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America may have a blast with this vote on Bonds ball

September 23, 2007|Kurt Streeter

Depending upon the will of the people, the baseball might go untouched, or it might get blemished with a big, fat asterisk. Then again, it just might be strapped onto the back of a rocket and launched into the ether.

A deep drive, hit to heaven. Talk about a tape-measure home run.

The orb in question is the baseball that Barry Bonds famously launched into the bleachers during a Giants game last month in San Francisco. This was no hum-drum hit, and this is no everyday ball. This was the homer, the ball. With 756 home runs, Bonds became the new all-time champ.

The ball and what could happen to it soon is pure Americana.

It all started, of course, in San Francisco, when a tourist from New York emerged from a scrum with the ball in his hand. Worried about debt, he took it to an auction house.

Then, last week, the auction house put the ball up for the highest bidder.

In came Marc Ecko.

He is a 35-year-old, fully caffeinated pop culture mogul who has made his name largely by selling T-shirts and baggy jeans tattooed with rhinos and graffiti. His companies reportedly raked in more than $1 billion last year, so his wallet didn't lighten much when he plunked down $752,467 and walked off with one of sports' most controversial artifacts.

What would he do with it? As he said on the phone the other day, Ecko decided to "democratize" it.


Yep. "Let's put it on the Internet and let the people tell us what to do with it."

I have to admit, the old-school part of me grew sick. Ecko is known as a master promoter, and this is a marketing ploy about as obvious as any you'll find. But then this is America. Money talks. Got big bucks, and you've got control.

Ecko has created a website -- He is inviting you, me and anyone else with a computer mouse and an opinion to weigh in on what he should do with the ball.

There are three options.

One, Ecko says, is to preserve it as it is and send it straight to the baseball Hall of Fame in Cooperstown, N.Y.

Two, he says, is to use a branding iron to sear a large asterisk into its hide to show posterity that the record it created and the era it came from were tainted.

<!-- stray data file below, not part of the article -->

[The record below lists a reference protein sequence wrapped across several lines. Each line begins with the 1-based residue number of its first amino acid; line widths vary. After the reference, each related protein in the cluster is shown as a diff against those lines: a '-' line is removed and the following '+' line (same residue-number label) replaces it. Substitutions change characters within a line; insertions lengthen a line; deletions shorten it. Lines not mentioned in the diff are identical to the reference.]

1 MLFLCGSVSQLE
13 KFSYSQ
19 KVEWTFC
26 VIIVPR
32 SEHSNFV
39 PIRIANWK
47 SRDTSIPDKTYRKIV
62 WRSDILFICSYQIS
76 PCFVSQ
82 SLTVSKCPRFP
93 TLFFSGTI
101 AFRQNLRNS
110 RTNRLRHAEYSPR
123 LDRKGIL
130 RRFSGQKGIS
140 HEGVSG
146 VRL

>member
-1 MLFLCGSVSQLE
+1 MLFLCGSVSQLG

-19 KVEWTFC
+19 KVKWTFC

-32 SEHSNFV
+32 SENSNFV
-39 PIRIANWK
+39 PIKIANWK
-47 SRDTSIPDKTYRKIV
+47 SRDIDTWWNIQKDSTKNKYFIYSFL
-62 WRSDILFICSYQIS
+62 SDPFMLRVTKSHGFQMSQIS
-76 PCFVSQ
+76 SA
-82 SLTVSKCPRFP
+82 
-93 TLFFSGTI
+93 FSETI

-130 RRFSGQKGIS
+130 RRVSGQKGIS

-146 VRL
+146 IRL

Three, Ecko says, he will pay to put the ball on a rocket and launch it like a satellite into outer space.

At midnight Tuesday, he will tally the votes.

"Major league baseball doesn't own the baseball," Ecko said, his words coming as fast as pitches on steroids. "The American people do. Baseball is a metaphor for America -- its good bits, and its unsavory bits."

Unsavory is a polite word for the trashy way big league baseball has gone about its business since the mid-1990s. That was when rafts of players began beefing biceps and boosting stats by turning their bodies into walking pharmacies.

Bonds has been the most vilified. It is widely assumed that the last portion of his career has been fueled by steroids. He denies it. I don't believe him, and I don't condone what I think he did. I doubt that he'd have the record otherwise.

But I'm not so morally outraged that I want to punch the TV every time he appears on "SportsCenter." Bonds is not a sign of the apocalypse. He is just one piece of a big, ugly puzzle. Single out the Bonds ball, and we might have to go into the Hall of Fame and add a lot more asterisks.

Besides, as I wrote a few weeks ago, the drive to cheat by artificially enhancing ourselves has become a societal scourge. It's hard to look in the mirror. It's easier to project our guilt onto a baseball player with a big bat and a surly attitude.

So here's how I voted.

Send the ball skyward? Please, no. If we blast it into another galaxy, we'll do ourselves a disservice. We need to take responsibility for our history, good and bad.

The asterisk? That's silly. It would be nothing but a mark. We don't need a symbol to shape our thoughts about an event and what it means to us.

On Wednesday night, I went to Ecko's website and cast my ballot to keep the ball in its present, nearly mint condition. Don't mess with it. Ecko should send it, unstained, to the Hall of Fame by the end of the week.

And the Hall of Fame should take a minimalist approach. Encase the ball in glass, add a plaque with a to-the-point summary of the controversy over drug use. That's it. Nothing more need be forced down our throats.

The plain, white ball will have deep potency. It will strike us viscerally, maybe even subconsciously. Each of us can decide how we feel about it without a prompt.

Some will gaze, wide-eyed. Others will announce their hatred and despondency. That's OK. Let the thoughts and emotions come. The Hall of Fame prides itself on being a serious museum, and feelings are what serious museums should evoke.

The ball is part of American history. It tells us about ourselves.

About the hyped-up entertainment we consume and the greedy who feed on it. About our notions of race, ego, virtue, performance -- and now, with this wacky online vote, about the way we use technology.

History should be preserved. It should also be simple and undefiled.


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